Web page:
What are you cooking now

good morning. Tonight’s dinner might be pasta and cannellini with Beure Blanc sauce (above), a recipe Tegal Rao learned from British cookbook author Jack Monroe. I like it because it’s easy and luxurious and it comes together quickly. And it will leave me time to prepare a marinade for these wonderful pork gyros for tomorrow or the next, with oven-baked French fries on the side, ketchup with hot sauce and yogurt with lemon juice and garlic.

It’s the season for innovation, after all: dried fruit soaked in brandy to make cakes and appetizers alike; Dirty Chai earthquake cakes to take to the still-quiet office, to share with those who have made the journey; Black cake fed with rum until the end of the month.

But I will be making more than just food for the future this week. I want to give this chocolate cake a pop with mint frosting too. A copy might end up on the Christmas table, to follow up on the ham. (Here, by the way, is a definite set of our funny recipes: Pork Bread.) I’d like to make linguine with lemon sauce one night soon. And the mangoshi recipe for cheese town as well.

I could go for some pasta puttanesca. I would like to eat a plate of Pojarski veal. Roasted squash salad would make a great dinner, too, away from the fertile mind of Ned Baldwin, chef and owner of Houseman in New York. How about a cereal frittata with spicy lemon and fresh herbs? Or salmon gochugaru with crispy rice? This also!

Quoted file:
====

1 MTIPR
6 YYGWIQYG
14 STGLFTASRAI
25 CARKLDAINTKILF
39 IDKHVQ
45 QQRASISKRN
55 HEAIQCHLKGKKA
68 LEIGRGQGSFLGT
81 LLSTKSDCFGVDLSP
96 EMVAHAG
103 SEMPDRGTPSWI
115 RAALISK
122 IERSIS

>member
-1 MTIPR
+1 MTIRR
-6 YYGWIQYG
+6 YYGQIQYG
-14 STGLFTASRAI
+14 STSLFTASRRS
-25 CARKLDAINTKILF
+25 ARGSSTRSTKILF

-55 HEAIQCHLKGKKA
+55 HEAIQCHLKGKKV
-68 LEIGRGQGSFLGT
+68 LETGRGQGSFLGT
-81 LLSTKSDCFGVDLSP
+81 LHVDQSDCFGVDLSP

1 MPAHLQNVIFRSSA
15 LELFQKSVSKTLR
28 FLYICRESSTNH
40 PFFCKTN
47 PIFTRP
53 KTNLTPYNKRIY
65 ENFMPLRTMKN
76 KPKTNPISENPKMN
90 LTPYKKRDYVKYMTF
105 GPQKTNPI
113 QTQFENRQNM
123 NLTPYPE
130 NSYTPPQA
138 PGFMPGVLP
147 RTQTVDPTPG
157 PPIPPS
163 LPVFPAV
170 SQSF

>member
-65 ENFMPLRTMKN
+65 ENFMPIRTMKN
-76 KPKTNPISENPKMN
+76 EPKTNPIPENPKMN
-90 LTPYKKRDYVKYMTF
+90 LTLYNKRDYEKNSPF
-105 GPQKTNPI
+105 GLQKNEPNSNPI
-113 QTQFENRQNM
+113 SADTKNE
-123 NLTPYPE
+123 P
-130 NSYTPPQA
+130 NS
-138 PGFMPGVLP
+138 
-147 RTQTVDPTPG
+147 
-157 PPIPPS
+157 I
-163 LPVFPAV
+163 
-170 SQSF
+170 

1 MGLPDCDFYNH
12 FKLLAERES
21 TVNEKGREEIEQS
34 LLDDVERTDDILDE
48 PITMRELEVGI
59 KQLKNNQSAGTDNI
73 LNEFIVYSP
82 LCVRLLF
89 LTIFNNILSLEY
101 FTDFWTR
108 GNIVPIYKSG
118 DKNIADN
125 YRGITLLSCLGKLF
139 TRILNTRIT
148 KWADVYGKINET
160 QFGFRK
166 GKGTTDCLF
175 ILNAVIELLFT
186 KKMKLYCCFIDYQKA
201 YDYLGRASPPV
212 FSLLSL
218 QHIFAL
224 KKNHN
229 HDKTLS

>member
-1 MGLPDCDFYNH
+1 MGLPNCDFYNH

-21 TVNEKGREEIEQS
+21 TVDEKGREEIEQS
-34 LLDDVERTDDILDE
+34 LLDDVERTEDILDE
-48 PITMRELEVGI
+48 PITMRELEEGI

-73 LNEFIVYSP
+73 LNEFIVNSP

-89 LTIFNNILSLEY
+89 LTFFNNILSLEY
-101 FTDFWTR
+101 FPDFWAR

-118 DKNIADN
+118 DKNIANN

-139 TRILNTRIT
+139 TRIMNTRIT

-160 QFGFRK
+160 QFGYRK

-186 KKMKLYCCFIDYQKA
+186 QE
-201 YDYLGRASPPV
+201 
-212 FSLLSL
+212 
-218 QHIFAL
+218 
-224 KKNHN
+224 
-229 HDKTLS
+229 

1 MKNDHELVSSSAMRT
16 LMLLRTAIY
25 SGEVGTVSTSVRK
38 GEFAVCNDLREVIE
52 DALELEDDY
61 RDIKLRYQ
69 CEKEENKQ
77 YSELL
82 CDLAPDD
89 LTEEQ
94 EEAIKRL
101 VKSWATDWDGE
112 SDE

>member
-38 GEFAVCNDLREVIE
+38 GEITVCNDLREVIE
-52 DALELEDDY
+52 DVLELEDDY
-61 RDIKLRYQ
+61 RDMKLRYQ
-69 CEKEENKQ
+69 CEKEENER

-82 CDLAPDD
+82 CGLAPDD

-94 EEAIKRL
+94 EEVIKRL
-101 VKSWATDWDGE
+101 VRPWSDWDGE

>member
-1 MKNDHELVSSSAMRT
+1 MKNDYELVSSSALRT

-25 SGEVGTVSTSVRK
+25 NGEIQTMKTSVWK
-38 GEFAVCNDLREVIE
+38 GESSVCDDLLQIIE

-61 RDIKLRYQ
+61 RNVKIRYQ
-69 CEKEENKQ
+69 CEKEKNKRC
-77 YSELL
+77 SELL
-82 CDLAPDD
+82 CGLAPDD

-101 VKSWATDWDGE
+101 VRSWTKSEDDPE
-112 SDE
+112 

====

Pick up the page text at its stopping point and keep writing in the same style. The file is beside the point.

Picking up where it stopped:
Click on your way to New York Times Cooking to see what else you’ll find. Thousands upon thousands of recipes are waiting for you. A subscription is required, that’s right, but we think it’s worth the scratch: all the recipes, along with the tools and features we’ve built to help you use them, and your fellow subscriber notes below the recipes to help you choose. Subscriptions are important. They support our work and allow it to continue. I hope, if you haven’t already, you’ll sign up today. (Looking for a holiday gift for someone? Consider signing up as a gift!)

We’ll be on standby in the meantime, should anything happen that goes awry with your cooking or with our code. Just type Cookingcare@nytimes.com. Someone will get back to you. And you can also write to me if you are angry about something – or happy about something. I can take a punch, but I like friendly notes as much as everyone else. I’m at foodeditor@nytimes.com. I read every message sent.

Now, it’s more about professional kitchens than anything about preparing dinner for your family, but I loved the Montreal Gazette’s exit interview with chef David McMillan, who recently announced he’s leaving the company after 32 years. “I would never want to shave white truffles on asparagus for someone from Toronto again in my life,” he said.

To help celebrate the 10th anniversary of “The Essential New York Times Cookbook,” I visited with my old colleague Amanda Heisser, who wrote it, and cooked Momofuku’s bo ssam for Food52 cameras. This video is here.

Gifts and Library Feed: Please explore our list of the 10 best books of 2021.

Finally, here’s Morgan Wade, “Wilder Days,” straight from Blackbird Studio in Nashville, earlier this fall. Play that out loud, and I’ll be back on Wednesday.

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